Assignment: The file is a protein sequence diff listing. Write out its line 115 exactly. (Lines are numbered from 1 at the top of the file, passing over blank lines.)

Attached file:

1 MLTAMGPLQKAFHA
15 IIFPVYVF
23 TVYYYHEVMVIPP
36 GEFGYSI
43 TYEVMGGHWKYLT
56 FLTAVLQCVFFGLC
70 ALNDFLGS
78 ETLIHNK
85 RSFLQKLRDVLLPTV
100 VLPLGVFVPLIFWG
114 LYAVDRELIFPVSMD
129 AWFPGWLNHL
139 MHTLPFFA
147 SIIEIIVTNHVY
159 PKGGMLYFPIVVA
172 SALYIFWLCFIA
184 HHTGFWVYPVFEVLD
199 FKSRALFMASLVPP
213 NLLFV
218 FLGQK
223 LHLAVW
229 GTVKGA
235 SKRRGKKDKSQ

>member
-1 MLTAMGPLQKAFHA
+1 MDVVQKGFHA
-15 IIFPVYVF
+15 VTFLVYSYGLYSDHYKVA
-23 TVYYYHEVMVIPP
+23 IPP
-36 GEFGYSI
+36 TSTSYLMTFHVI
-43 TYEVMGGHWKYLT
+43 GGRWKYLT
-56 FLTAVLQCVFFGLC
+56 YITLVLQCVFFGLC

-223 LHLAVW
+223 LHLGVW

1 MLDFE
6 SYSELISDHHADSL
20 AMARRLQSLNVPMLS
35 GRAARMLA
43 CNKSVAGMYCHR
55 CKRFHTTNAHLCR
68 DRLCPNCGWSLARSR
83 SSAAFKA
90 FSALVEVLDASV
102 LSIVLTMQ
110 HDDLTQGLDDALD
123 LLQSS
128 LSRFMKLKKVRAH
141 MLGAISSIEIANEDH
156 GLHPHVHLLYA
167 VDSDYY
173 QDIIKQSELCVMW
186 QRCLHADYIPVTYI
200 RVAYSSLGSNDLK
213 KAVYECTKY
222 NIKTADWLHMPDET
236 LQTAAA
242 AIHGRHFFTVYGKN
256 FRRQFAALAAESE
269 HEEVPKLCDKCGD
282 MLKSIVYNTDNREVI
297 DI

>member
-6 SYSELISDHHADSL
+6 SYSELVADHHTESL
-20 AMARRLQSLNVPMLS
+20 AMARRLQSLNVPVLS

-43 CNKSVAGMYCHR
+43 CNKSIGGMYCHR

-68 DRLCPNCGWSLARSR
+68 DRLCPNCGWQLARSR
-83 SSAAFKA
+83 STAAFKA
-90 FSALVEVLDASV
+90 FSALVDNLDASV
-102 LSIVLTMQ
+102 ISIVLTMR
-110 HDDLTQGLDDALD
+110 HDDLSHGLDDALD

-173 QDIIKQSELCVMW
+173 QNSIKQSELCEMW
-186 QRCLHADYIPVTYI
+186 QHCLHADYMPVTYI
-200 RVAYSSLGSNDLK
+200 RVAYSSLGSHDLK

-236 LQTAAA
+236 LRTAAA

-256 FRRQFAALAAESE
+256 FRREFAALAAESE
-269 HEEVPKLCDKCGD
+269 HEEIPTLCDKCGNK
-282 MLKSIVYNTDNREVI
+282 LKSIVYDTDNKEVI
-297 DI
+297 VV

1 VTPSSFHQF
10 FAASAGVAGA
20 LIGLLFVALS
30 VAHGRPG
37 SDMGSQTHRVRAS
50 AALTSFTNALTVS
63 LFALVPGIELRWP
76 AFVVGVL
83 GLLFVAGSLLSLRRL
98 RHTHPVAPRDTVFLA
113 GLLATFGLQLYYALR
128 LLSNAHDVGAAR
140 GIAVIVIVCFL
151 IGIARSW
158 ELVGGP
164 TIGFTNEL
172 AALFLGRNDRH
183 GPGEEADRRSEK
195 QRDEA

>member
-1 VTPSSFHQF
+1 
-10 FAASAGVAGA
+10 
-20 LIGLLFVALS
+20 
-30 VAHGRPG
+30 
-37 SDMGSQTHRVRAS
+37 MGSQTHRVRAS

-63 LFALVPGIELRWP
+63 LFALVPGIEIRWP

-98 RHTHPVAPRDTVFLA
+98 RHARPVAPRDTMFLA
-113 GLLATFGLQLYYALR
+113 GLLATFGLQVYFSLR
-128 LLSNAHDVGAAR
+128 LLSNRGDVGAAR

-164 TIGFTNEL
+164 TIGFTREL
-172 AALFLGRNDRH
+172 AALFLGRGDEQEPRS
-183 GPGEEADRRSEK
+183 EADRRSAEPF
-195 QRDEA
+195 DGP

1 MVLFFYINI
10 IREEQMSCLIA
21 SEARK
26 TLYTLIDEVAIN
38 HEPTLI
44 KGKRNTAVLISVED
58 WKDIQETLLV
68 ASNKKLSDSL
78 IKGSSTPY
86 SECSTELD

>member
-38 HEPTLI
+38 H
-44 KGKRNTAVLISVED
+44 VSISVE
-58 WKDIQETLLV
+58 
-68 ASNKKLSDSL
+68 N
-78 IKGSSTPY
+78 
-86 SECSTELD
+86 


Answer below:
172 AALFLGRNDRH